The House abandoned its legislation to repeal and replace the Affordable Care Act, handing President Trump and Speaker Paul Ryan a major defeat.
Updated on March 24 at 6:28 p.m. ET
To a man and woman, nearly every one of the 237 Republicans elected to the House last November made the same promise to voters: Give us control of Congress and the White House, and we will repeal and replace the Affordable Care Act.
On Friday, those lawmakers abandoned that effort, conceding that the Republican Party’s core campaign pledge of the last seven years will go unfulfilled. “I will not sugarcoat this: This is a disappointing day for us,” House Speaker Paul Ryan said at a press conference after he informed Republicans that he was ditching the American Health Care Act.
“We did not have quite the votes to replace this law,” Ryan said. “And, so yeah, we’re going to be living with Obamacare for the foreseeable future.”
"Where people are desperate, it is still America they count on, whether they love or scorn it, and America they blame when aid does not come."
After Donald Trump’s victory in the U.S. presidential election in November, a foreign ambassador accosted one of my deputies at the State Department, where from 2014 to early this year I served as theassistant secretary of state for democracy, human rights, and labor. “You must be so sad!” the man, a representative of a Central Asian government, said, grinning widely. “All this talk of elections being important, of democracy being important, and now look at you! Now even your new president says there were 3 million illegal votes in your election! … You must all feel so stupid these days.”
Since then, the global club of autocrats has been crowing about Trump. Sudan’s dictator Omar al Bashir praised him for focusing “on the interests of the American citizen, as opposed to those who talk about democracy, human rights, and transparency.” Iran’s Supreme Leader Ayatollah Khamenei thanked him for showing “America’s true face” by trying to ban Muslim immigration. The Cambodian government justified attacks on journalists by saying Trump, too, recognizes that “news published by [international] media institutions does not reflect the real situation.”
Walk into the offices of Memac Ogilvy Advize, an advertising firm on the third floor of a car rental building in a business district of West Amman, Jordan, and you’ll be greeted with an immense black-and-white photo of Donald Trump’s face. The red cursive text printed across it reads: “We Trumped the awards.”
The sign sits behind a reception counter boasting a large trophy won at the Dubai Lynx 2017, an annual advertising competition where Memac Ogilvy won the Grand Prix for PR (a first for any Jordanian agency) along with four other silver and gold prizes, for trolling Trump in their ads on behalf of Royal Jordanian Airlines.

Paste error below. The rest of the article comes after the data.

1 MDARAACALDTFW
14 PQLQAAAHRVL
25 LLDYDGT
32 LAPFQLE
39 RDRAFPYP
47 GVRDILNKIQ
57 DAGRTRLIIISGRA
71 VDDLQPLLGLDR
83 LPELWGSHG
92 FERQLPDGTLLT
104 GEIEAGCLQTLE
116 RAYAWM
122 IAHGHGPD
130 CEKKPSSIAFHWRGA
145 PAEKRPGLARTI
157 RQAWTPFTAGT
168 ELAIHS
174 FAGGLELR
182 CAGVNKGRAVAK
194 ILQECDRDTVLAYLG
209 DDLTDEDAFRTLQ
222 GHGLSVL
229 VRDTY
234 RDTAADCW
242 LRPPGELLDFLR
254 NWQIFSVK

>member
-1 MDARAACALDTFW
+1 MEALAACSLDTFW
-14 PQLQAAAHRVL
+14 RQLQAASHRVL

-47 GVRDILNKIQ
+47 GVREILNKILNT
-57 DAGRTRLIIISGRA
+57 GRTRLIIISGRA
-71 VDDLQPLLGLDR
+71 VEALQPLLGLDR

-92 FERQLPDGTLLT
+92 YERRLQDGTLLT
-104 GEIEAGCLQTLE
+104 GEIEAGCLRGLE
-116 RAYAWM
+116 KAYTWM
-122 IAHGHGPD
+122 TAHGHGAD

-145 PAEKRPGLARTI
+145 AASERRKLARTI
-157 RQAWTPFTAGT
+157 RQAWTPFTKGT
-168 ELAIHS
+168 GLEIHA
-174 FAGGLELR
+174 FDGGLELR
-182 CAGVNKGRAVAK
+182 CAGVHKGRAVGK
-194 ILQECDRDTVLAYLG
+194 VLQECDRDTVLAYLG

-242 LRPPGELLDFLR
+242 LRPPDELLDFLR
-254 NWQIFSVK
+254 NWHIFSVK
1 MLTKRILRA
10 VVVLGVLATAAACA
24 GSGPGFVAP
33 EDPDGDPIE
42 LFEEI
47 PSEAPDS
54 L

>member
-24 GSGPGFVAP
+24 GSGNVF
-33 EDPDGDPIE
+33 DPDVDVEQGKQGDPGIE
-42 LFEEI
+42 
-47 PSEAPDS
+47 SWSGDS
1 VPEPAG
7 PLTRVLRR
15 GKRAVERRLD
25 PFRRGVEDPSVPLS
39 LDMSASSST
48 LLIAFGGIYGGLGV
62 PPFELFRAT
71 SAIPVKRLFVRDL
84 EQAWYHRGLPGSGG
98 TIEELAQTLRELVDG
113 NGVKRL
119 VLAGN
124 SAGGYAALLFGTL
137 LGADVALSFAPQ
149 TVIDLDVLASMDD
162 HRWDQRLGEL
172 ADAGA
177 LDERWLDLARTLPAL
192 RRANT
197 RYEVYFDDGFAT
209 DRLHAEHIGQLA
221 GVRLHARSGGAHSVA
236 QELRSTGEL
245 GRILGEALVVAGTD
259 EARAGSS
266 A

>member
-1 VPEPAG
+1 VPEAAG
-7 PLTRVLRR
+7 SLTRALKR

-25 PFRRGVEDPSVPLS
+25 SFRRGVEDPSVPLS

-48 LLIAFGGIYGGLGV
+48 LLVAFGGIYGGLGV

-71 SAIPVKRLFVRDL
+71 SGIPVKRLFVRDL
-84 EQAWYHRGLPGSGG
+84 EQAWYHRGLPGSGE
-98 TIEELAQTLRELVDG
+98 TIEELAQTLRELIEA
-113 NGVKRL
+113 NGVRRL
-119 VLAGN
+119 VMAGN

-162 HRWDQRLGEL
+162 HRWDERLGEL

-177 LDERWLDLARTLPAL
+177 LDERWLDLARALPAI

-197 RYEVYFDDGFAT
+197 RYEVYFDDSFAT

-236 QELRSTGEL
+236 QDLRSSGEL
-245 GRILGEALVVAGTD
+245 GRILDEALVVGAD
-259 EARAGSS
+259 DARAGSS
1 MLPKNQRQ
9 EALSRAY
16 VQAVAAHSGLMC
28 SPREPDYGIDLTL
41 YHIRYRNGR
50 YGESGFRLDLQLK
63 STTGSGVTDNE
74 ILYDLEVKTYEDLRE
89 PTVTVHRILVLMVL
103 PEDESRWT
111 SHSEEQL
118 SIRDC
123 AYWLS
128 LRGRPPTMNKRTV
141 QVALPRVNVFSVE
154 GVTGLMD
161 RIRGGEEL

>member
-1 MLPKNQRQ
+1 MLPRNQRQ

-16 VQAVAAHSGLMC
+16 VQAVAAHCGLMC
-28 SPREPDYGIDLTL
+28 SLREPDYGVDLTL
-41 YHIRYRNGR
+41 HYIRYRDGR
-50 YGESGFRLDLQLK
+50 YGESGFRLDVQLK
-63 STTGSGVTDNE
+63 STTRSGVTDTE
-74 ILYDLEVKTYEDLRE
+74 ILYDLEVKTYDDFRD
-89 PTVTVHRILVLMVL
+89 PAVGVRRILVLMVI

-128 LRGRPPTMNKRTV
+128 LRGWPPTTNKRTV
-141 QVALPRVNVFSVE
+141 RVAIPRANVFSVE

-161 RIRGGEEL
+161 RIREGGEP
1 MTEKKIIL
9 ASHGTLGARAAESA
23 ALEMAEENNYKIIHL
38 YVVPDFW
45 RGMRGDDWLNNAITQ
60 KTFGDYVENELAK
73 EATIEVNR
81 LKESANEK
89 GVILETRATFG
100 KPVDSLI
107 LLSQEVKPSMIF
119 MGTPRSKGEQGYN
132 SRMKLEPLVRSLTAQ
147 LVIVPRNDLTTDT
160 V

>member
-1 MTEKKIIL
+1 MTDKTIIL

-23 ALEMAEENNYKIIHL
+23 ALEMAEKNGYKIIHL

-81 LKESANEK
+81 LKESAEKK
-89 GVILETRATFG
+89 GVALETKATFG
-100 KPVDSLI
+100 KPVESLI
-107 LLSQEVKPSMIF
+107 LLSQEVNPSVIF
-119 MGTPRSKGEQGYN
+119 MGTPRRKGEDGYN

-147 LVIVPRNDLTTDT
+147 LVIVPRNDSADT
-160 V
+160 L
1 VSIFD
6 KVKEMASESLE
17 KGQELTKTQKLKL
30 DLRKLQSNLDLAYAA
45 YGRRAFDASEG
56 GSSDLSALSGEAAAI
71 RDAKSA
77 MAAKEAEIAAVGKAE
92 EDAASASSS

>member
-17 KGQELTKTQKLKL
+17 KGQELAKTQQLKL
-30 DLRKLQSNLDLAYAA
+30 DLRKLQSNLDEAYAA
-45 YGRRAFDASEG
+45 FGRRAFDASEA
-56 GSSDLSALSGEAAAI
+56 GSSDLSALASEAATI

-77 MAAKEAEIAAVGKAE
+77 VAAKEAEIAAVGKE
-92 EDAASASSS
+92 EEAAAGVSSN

The Obama years left Republicans with excellent ratings from the Heritage Foundation, and no idea how to whip a vote.
The Republican Party’s marquee legislative initiative had just imploded in spectacular, and humiliating, fashion Friday afternoon when Paul Ryan stepped up to a podium on Capitol Hill. The beleaguered house speaker wasted no time in diagnosing the failure of his caucus. “Moving from an opposition party to a governing party comes with some growing pains,” he said. “And, well, we’re feeling those growing pains today.”
Ryan wasn’t wrong. The GOP’s inability to maneuver a health-care bill through the House this week—after seven years of promising to repeal and replace Obamacare—is, indeed, emblematic of a deeper dysfunction that grips his party. But that dysfunction may not be as easy to cure as Ryan and other GOP leaders believe.
Speaking after the collapse of the Republican health-care bill, the president assigned blame to plenty of parties but cast himself as a mere bystander.
Speaking in the Oval Office Friday afternoon, President Trump surveyed the wreckage of the Obamacare repeal effort and issued a crisp, definitive verdict: I didn’t do it.
The president said he didn’t blame Speaker Paul Ryan, though he had plenty of implied criticism for the speaker. “I like Speaker Ryan. He worked very hard,” Trump said, but he added: “I'm not going to speak badly about anybody within the Republican Party. Certainly there's a big history. I really think Paul worked hard.” He added ruefully that the GOP could have taken up tax-reform first, instead of Obamacare—the reverse of Ryan’s desired sequence. “Now we’re going to go for tax reform, which I’ve always liked,” he said.
Most of management theory is inane, writes our correspondent, the founder of a consulting firm. If you want to succeed in business, don’t get an M.B.A. Study philosophy instead